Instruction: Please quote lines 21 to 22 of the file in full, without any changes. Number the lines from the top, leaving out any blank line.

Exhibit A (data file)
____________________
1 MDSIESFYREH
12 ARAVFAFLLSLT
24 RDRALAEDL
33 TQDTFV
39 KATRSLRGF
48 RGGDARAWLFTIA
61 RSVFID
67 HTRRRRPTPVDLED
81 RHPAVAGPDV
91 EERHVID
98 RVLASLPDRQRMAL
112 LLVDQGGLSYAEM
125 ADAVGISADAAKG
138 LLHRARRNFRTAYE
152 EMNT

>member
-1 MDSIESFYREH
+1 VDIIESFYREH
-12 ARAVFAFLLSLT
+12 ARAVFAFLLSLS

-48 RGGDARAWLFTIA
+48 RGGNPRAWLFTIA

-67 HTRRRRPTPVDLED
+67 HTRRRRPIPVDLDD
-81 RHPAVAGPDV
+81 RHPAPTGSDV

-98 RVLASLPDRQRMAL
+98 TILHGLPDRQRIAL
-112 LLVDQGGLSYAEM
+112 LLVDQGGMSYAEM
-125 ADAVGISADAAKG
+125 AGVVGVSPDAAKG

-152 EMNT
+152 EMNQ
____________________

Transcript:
-48 RGGDARAWLFTIA
+48 RGGNPRAWLFTIA